You should be able to select whatever toolsets are installed on your system, from the Project properties of Visual Studio 2019. However, it is advisable to use the latest one which will contain all the most up to date fixes and enhancements, and be fully compatible with the latest version of Windows.
it compiled for one of the projects after some tinkering
i had to change the debug source files and point them to VC2003
added _CRT_SECURE_NO_DEPRECATE & _XKEYCHECK_H in preprocessors definitions
and fixed some codes
it runs even better than before, i have no clue how or why
ill try & do the same to the other projects and maybe i will get lucky
Too many % characters there. Remember in a printf/scanf format the % is the control character, so two of them means print (or read) a single "%" character. So in your call it expects to read a string of the form "%.2f", and requires no parameters. It should be:
sscanf(parm, "%5f", &f ); // single % character to introduce the format, read up to 5 character float value.
The width value for scanf indicates the maximum number of characters to read for that field, so does not require the dot prefix, but should be large enough for the largest number.
See updated code.
That’s a good example of why you should upgrade to a new toolset: sscanf is a variadic function with a variable number of arguments. Older toolsets didn’t bother to do any analysis on the arguments while the newer ones interpret the format string the same way it would be interpreted at runtime and check if the arguments match. In your case they don’t because the ‘%’ sign looses it’s special function if it is escaped by another ‘%’ sign. VC19 is just trying to warn you about a probable bug in your code.
Not sure what you mean by changing only the debug source. There are however two problems with your format specifier:
- sscanf formats do not have a point for number of decimal places (unlike printf formats).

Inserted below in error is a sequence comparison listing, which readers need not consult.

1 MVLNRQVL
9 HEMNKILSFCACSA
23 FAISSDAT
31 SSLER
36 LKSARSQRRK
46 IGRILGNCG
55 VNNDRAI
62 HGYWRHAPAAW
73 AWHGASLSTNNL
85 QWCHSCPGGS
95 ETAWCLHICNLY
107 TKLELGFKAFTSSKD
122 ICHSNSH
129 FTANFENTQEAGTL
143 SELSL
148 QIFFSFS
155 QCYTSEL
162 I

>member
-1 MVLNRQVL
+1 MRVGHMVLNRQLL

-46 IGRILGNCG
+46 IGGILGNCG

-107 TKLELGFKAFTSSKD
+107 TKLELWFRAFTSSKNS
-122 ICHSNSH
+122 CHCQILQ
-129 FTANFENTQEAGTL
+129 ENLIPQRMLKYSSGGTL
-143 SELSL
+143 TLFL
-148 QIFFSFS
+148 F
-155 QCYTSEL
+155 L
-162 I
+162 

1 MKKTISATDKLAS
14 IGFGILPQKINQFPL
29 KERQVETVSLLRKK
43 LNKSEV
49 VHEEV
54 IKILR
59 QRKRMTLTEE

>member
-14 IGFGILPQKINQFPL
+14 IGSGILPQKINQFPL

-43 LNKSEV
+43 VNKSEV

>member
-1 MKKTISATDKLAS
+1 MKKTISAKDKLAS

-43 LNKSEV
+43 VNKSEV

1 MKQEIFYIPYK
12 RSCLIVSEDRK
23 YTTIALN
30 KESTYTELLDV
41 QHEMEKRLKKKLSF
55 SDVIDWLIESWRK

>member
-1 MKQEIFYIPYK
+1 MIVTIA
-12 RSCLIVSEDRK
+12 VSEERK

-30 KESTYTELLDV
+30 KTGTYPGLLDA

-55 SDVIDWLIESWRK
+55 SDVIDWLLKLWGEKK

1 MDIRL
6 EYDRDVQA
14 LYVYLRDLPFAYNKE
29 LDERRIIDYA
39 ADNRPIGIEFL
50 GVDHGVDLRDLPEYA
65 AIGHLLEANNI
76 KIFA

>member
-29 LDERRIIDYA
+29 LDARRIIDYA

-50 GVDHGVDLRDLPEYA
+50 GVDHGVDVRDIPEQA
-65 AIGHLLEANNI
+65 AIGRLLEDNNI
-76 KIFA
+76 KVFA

- percent sign must be escaped to read a percent sign from the input.
So, if you want to read something like "%12.34", the correct sscanf format is "%%%5f".
VS2019 warns you if you are missing the triple percent because the last argument of sscanf will not used.
I can only assume that eclipse is doing something. Normally, a header file that can't be found results in a fatal error. If you really are using #include "gtkmm.h", maybe eclipse is searching the project directory for the include file and that is what is generating the warning message. GCC/G++ on the other hand, searches the project directory and then the normal system directories for "" delimited include files Include Syntax (The C Preprocessor) If it is the case that you're using #include "gtkmm.h" try changing to #include <gtkmm.h>, and see if that removes the warning.
If it is the case that you're using #include "gtkmm.h" try changing to #include <gtkmm.h>, and see if that removes the warning.
I do not know how to enter greater / less then charactere here.
I did try #include <gtkmm.h> ( i just cut and paste your text ) with same result.
If you czech my next post you will find the answer - I am inclined to believe it is IDE problem.
After I did "new project" from scratch the build fails as expected when the file cannot be found.
This is just to keep the discussion going.
I did not verify this , but it looks as every time backtick string is added the build process has no error but the includes which cannot be satisfied are flagged as such in source file.
I am begging to question WHERE does the backtick string belong - as an option to complier or elsewhere?
I have used eclipse extensively in the past and it works fine. Your comment re double quotes versus angle brackets is correct. But that (and all the other issues) are nothing to do with eclipse, but about how the compiler search paths work.